• During the 11 a.m. ET hour of the March 26 edition of CNN Newsroom, Keilar stated that Geithner was "asking for those unprecedented powers to seize and either wind down -- possibly wind down companies like AIG, these non-bank financial institutions, and do it in such a way that the FDIC seizes banks." Similarly, in the noon ET hour of the March 24 edition of CNN Newsroom, Keiler stated that Geithner was "asking Congress to give the Treasury Department, to give the federal government, unprecedented power when it comes to dealing with companies like AIG, when it comes to selling off assets, when it comes to winding down a company."
  • On the March 24 edition of Lou Dobbs Tonight, Dobbs stated that Geithner had "made a pitch for even more power, expanded, unprecedented power that would allow the government to virtually shut down failing financial companies, such as AIG."
  • Congressional correspondent Dana Bash introduced her report on Geithner's proposal -- aired on the March 24 edition of Lou Dobbs Tonight and the 4 p.m., 5 p.m., and 6 p.m. ET hours of The Situation Room -- by stating: "The treasury secretary is trying to channel AIG anger into a new solution: Give him unprecedented power."
  • On the 8 a.m. ET hour of American Morning, White House correspondent Suzanne Malveaux said of Geithner's proposal, "All of this, [anchor] John [Roberts], unprecedented, but Tim Geithner will go before lawmakers and say this is necessary to make sure that this kind of abuse doesn't happen again."

As Media Matters for America documented, during several reports on Geithner's proposal, CNN cited House Republicans' characterization of the proposal as a power grab, including House Minority Leader John Boehner's (R-OH) charge that the proposal constitutes "an unprecedented grab of power." However, in its reports on the budget blueprint that House Republicans, led by Boehner, released on March 26, CNN did not note that Republicans also proposed giving the federal government authority to take over financial institutions.

From the 2 p.m. ET hour of CNN Newsroom on March 26:

KYRA PHILLIPS (anchor): If a company is too big to fail, it shouldn't be too big to regulate or too complicated or too well-connected or too sneaky. So says Treasury Secretary Tim Geithner, asking Congress to rewrite the rules of the U.S. financial system.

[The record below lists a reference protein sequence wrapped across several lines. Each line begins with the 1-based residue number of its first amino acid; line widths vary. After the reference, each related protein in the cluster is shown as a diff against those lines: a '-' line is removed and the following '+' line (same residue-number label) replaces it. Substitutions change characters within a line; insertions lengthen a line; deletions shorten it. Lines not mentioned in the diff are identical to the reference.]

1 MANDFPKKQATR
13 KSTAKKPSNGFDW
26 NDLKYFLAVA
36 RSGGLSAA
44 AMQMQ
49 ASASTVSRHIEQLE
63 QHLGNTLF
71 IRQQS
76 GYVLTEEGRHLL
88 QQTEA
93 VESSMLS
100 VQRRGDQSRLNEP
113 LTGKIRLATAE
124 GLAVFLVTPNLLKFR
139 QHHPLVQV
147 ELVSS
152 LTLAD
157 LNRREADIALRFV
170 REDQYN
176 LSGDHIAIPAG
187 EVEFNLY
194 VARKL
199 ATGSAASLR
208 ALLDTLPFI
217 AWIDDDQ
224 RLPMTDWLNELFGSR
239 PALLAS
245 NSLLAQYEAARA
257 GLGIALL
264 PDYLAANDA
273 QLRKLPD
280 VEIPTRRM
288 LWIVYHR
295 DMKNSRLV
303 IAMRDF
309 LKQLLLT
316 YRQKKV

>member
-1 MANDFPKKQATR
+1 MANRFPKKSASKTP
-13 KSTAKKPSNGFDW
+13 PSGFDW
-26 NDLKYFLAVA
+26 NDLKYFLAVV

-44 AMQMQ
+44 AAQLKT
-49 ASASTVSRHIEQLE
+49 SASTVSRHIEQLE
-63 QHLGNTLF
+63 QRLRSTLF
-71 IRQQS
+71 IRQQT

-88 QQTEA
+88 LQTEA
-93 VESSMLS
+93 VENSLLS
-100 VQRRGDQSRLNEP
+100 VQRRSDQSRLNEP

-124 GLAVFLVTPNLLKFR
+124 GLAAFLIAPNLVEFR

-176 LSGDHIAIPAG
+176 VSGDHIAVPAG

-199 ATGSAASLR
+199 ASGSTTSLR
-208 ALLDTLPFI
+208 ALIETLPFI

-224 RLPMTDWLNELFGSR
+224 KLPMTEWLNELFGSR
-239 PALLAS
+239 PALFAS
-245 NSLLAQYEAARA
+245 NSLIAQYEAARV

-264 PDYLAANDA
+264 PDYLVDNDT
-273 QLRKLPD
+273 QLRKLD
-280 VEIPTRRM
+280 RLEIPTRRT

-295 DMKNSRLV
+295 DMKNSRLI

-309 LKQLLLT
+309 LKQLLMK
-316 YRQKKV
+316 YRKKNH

GEITHNER [video clip]: To address this will require comprehensive reform. Not modest repairs at the margin, but new rules of the game. And the new rules must be simpler and more effectively enforced. They must produce a more stable system, one that protects consumers and investors, rewards innovation, and is able to adapt and evolve with changes in the structure of our financial system. Our system, the institutions, and the major centralized markets must be strong enough and resilient enough to withstand very severe shocks and withstand the effects of a failure of one or more of the largest institutions.

PHILLIPS: CNN's Brianna Keilar on the Hill. Brianna, how'd the new proposals go over?

KEILAR: Well, key Democrats, Kyra, are onboard. But some Republicans saying they're afraid this proposal and multiple proposals by the Obama administration to reform these financial markets, they're afraid that it's a remedy that might ultimately kill the patient.

And that includes a proposal that we first heard of on Tuesday -- that unprecedented ask by the Treasury secretary to give -- for Congress to give the federal government the power to seize and perhaps wind down these companies like AIG. That was at the heart of the most contentious exchange of this hearing that we saw as this hearing wrapped up a short time ago. Let's listen.

[begin video clip]

REP. DONALD MANZULLO (R-IL): Do you realize how radical your proposal is?

GEITHNER: It is not a radical proposal --

MANZULLO: Oh, it's absolutely -- you're talking about seizing private businesses, and you don't consider that to be radical?

GEITHNER: No. This is a prudent, carefully designed proposal to protect our financial system from the --

MANZULLO: If it's prudent and carefully designed, Mr. Secretary, then you would have the answers to some of my questions, such as what size business would be subject to this.

[end video clip]

KEILAR: You see there some Republican discomfort, Kyra, with just how involved the federal government could be getting here. Why are they concerned? Well, because they fear that with so much involvement, it could be overreaching, that ultimately, instead of just regulating, it could ultimately stifle the U.S. economy. We expect this to play out as this issue moves forward and they start talking about writing a bill, moving forward with votes on this, Kyra.

PHILLIPS: And we'll follow it. Brianna Keilar, thanks so much.

From the 11 a.m. ET hour of CNN Newsroom on March 26:

DON LEMON (anchor): It is a very busy day here in the CNN Newsroom, and we are monitoring a hearing right now. It's happening on Capitol Hill. That hearing is focused on how to prevent the current economic crisis from ever happening again.

There you see him right there, Treasury Secretary Timothy Geithner. He is presenting a plan to the House Financial Services Committee. He's calling for more government power to seize troubled financial firms.